The successful business man usually tries to arrange matters so that his son will not require to go through the hard working school of experience he himself attended, and in this the business man rather goes to the other extreme in that he tries to make things easy for his boy.

As the twig is bent so the tree is inclined. The young mind is plastic and capable of receiving impressions, and we know that the impressions made in our youth are lasting all our days.

The problem in the country is not so difficult, for there are so many things to do about the home that the young country boy usually has plenty of chores and duties to perform.

Occupation is a decided blessing and a present benefit to a boy.

People in the cities have all creature comforts about the homes, transportation facilities are ample, the homes are heated by steam, stores are in abundance, people buy from day to day, and every little convenience is at hand to keep the scheme of living going along smoothly.

Because the city boy is surrounded with schools and the comforts of home he has much time on his hands. The boy is active, and if his activity is not turned on useful things, it will be turned on useless things. The young boy goes to the grammar school, and the daylight hours, outside of school hours, are devoted to play. This is right and as it should be, but when the boy gets along to twelve or fourteen years of age, the parents should arrange for him some little duties, some regular task to perform. The youngster will get accustomed to this, and it is decidedly beneficial. As the boy enters the high school he finds his hours shorter and his leisure hours longer.

The high school period is a most important one in the boy's life, and the father should see to it that the high school boy is occupied for several hours each day, either in his own place of business or in some other establishment.

There is no way of teaching a boy the value of money like having him work for money.

Arrange to pay your boy so much an hour for the duties he performs. Have his occupation regular, talk with him about what he has done during the day, be a companion to the boy, and soon you will notice that he evinces interest in the things he is doing, and as time passes, ambition is fired in his breast, and when the time comes for him to enter the threshold of business he has been prepared for the work.

It is strange that while we parents realize the importance of education, we pay so little attention to the boy while he is going to school. We should keep in touch with the boy's teachers and with the boy himself, taking an interest in his studies. The business man as a rule drifts apart from his son during his younger years.

There is nothing that will help the boy so much as being a companion to him, being interested with him in the things he does, whether work or study. Fathers and sons should be comrades.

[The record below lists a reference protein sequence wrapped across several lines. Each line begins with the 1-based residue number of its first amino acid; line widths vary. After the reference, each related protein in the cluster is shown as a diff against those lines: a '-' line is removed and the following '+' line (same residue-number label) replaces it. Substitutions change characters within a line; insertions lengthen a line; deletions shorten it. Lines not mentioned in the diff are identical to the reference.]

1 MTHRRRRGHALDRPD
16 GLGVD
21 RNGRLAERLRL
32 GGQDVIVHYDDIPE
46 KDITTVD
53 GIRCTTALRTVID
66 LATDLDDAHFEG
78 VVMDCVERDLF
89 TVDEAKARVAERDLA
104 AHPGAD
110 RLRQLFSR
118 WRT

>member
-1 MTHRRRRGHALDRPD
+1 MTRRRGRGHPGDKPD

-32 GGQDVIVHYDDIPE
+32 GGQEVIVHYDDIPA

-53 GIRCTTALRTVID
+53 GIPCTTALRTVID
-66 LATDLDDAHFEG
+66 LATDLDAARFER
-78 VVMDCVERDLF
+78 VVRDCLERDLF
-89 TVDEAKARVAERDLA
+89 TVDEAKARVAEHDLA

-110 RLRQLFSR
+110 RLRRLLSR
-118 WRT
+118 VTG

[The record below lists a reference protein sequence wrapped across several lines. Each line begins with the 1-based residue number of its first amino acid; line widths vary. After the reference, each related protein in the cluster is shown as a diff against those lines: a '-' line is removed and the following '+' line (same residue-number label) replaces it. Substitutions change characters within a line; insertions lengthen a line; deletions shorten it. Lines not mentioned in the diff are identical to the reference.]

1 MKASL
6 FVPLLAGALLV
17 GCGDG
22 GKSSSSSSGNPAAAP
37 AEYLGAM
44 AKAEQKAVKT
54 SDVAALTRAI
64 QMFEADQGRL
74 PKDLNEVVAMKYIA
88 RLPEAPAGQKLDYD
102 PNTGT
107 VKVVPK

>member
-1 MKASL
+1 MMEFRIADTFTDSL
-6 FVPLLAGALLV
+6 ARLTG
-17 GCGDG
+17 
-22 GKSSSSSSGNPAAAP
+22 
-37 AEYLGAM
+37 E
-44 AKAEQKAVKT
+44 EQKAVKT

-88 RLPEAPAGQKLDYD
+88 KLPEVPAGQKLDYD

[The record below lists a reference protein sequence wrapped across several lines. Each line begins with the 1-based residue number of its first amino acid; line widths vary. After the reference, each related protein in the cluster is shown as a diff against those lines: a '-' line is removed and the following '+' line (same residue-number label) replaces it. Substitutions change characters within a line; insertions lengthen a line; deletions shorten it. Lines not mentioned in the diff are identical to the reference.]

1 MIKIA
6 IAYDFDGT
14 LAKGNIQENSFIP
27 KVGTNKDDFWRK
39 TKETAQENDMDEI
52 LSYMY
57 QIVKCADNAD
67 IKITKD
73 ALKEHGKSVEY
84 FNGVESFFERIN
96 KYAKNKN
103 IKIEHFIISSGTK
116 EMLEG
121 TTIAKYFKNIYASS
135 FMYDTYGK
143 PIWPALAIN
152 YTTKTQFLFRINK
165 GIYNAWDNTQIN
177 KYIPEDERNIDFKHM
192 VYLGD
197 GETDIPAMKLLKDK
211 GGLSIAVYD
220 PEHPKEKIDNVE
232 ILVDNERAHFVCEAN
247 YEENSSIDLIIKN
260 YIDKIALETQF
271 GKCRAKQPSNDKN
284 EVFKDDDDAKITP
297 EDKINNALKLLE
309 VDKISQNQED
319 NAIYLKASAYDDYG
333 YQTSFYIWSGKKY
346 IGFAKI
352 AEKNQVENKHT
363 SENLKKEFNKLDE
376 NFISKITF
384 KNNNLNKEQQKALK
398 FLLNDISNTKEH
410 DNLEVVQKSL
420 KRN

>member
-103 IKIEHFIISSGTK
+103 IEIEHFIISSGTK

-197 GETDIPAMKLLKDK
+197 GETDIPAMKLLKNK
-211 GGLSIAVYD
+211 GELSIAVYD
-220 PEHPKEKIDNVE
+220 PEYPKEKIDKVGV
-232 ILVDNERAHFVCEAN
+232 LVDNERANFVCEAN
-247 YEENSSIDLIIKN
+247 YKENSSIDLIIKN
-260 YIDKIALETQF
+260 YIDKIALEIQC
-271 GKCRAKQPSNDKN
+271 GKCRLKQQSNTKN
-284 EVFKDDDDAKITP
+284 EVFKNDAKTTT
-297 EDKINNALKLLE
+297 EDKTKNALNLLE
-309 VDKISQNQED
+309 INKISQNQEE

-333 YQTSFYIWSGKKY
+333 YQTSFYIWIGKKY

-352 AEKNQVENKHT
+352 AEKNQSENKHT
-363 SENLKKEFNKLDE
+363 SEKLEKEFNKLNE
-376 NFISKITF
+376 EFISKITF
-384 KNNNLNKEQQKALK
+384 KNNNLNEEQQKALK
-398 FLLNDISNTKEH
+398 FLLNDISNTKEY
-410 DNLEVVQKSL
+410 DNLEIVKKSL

A close companionship between father and son is not only a great satisfaction and source of happiness to each of them, but is decidedly beneficial to both.

By all means have some regular occupation for your boy while he is going to school. Keep in close touch with him. Explain to him the things he does not understand. Show him the great possibilities ahead of him if he does right, and the impossibility for him to succeed if he does wrong.


The young man who is expecting to get a fat job through pull is working on a false basis. The young man whose objective is to get a snap shows he has not ambition, and surely this young man will occupy inferior positions as long as he gets a job through pull.

There is a legitimate pull in business, and that is activity and ability. Don't look for snaps. Snaps are merely traps. Men are not paid for snaps, but for snap.

The average young man just out of college looks for a job through the pull of his father or some relation, and in this he is making a great error. The best way to get a job is to get it without pull through your own energy and aggressiveness.

The best jobs are obtained through push and not pull.

The City Hall and Government buildings all have the word "pull" on the front door, and in direct contrast with this you will notice the front doors of the successful business institutions are marked "push."


It is surprising to see the extent to which gossip is carried on among business men. The funny papers always refer to women and the members of the sewing societies as gossips of the first class, but if the gossip going around business circles could be tabulated, we are sure the sewing society would have the joke on us.

It is a footless thing to spend valuable time in idle gossip, for the gossip is seldom a successful business man.

Gossip takes hold of some men to such an extent that most of their waking hours are spent in finding out something to tell to someone else, and thus leaves but little time for business.


Many business men seem to think that bribes are efficient helps. It is not so. The moment you bribe a person you acknowledge your dishonesty by paying for his dishonesty, and you may be sure that the bribe habit will grow; the demands of the men accepting the bribe will grow to alarming proportions. For every dollar you make by bribing someone, you are losing ten dollars in other ways, especially in your own self respect and satisfaction.

The moment you give a bribe you are under obligations, and some day or other the facts will be brought out and you will suffer the consequences of your own weakness.